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Discussion Starter #1
Has anyone ever heard of removing the doors from an old refrigerator and laying it on its back (in the shade) to keep rabbits in?(covering with hardware cloth). I know some people would not consider this, I am only trying to get opinions. I thought of this as a way to cage rabbits on a temp. basis 6 weeks or so. I know it will be tough to clean but I can use the freezer and split the frig and have 3 areas to use.


What do you think?

Tommy
 

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My first thought would be... "poor ventilation!" A bit too closed in on 4 sides plus a solid bottom. Comparable to digging a pit in the ground to keep the rabbits in. Both methods would encourage coccidiosis.

Pat Lamar
President
Professional Rabbit Meat Association
http://www.prma.org/
 

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Discussion Starter #3
Pat Lamar said:
My first thought would be... "poor ventilation!" A bit too closed in on 4 sides plus a solid bottom. Comparable to digging a pit in the ground to keep the rabbits in. Both methods would encourage coccidiosis.

Pat Lamar
President
Professional Rabbit Meat Association
http://www.prma.org/
Thanks Pat!

I appreciate your reply, I have never raised rabbits and I am trying to get by with a minimal investment. I will definately not try it. How does the steel cage situation work? How many does can I put in the same cage? I am planning on starting out with 2 does and of course 1 buck. I will be using them for meat for my family not commercial use.

Thanks again !

Tommy
 

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Tommy...

First thing you should do is to buy yourself a decent book on raising rabbits, heheheh. Wire cages are recommended and preferably one adult rabbit per cage. Rabbits are highly territorial animals wherein two bucks will fight, two does will fight, and a buck and doe will breed.... constantly! Even when weaning litters, one needs to keep a close watch as they attempt to establish pecking orders in the new "territory." Then, from 10 weeks on, the fighting begins in earnest as the hormones begin kicking in. Occasionally, you may be able to keep two sisters together, but there will be sisterly spats from time to time.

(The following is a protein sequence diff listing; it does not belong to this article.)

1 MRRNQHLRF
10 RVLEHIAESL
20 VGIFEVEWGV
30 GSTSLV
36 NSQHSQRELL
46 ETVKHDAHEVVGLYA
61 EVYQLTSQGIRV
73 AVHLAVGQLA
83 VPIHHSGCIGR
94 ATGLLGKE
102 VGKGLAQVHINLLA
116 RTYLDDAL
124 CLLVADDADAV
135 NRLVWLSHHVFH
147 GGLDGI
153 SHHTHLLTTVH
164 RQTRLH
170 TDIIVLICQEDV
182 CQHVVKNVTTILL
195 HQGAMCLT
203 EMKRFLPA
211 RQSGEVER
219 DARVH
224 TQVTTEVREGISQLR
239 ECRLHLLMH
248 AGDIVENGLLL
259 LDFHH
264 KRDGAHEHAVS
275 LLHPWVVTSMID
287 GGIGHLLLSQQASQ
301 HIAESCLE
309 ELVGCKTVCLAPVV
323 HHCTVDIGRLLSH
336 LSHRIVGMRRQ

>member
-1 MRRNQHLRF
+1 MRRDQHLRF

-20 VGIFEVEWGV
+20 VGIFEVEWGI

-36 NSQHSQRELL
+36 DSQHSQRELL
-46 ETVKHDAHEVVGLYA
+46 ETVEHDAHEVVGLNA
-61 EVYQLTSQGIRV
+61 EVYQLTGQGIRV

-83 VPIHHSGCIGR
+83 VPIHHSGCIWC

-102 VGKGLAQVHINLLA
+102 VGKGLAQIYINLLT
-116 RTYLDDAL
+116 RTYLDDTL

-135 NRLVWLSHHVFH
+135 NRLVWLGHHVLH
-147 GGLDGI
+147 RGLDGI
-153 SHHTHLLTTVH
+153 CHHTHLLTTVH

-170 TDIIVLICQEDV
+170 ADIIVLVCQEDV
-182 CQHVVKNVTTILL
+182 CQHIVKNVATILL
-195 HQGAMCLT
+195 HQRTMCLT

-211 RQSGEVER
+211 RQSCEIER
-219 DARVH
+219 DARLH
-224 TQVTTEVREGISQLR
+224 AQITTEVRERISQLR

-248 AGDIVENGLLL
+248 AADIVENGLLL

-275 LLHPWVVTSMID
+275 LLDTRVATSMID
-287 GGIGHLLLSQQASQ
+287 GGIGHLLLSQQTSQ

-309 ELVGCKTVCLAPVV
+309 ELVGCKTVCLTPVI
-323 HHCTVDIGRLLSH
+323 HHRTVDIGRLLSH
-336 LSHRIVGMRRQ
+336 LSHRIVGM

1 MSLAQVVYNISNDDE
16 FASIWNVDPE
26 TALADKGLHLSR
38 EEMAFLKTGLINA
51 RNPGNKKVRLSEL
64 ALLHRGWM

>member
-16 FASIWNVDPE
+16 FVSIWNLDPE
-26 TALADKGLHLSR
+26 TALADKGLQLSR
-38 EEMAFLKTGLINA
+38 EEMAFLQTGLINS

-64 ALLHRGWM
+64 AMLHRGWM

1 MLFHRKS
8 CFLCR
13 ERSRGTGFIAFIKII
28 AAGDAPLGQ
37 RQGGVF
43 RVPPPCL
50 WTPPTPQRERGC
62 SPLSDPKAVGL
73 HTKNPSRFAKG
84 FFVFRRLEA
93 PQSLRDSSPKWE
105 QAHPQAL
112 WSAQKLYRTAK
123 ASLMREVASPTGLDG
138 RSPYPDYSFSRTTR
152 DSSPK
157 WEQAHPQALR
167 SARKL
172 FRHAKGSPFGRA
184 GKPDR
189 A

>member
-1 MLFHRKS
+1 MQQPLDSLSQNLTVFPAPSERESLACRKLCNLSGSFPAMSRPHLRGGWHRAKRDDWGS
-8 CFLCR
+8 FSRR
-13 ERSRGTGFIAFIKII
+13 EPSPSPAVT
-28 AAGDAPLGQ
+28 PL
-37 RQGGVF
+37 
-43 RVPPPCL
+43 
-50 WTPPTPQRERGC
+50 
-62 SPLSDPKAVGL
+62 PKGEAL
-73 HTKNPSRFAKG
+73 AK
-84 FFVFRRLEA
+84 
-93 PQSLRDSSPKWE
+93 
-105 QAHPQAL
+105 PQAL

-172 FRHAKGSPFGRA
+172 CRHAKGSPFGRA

I'm not sure where you are located, but in my state, wooden pallets are free for the taking and make ideal scrap lumber for building wood and wire hutches. You can also check your local nickle ad paper for used cages and/or hutches. I've seen hutches for as low as $5.00 and come complete with the wire and ready to use. All wire cages do best if suspended from rafters. Racks don't work because anywhere the cage touches the rack, that's where the poop will pile up and making it very difficult to clean. Care must also be taken with a wooden hutch because rabbits have been known to *literally* "eat themselves out of house and home." Rabbits will chew on anything wooden.

Pat Lamar
President
Professional Rabbit Meat Association
http://www.prma.org/
 

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Part of the concern of poor ventilation, as Pat pointed out, would be the fact that the rabbits could slowly asphyxiate over the course of 6 weeks. When processing young rabbits for feeders lids on containers, provided that the containers are deep enough, are not even necessary as carbon dioxide (CO2) is heavier than oxygen and immediately sinks to the bottom of a container. As long as air movement is minimal the CO2 does it's job without any problem at all.
 

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To me, "in the shade'' implies being outside. My first thought was that a fridge on it's back, outside would quickly fill with rain water.
 

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Discussion Starter #7
DayBird said:
To me, "in the shade'' implies being outside. My first thought was that a fridge on it's back, outside would quickly fill with rain water.
I should have been more clear, when I said in the shade I meant in the barn.

Thanks for your reply

Tommy
 
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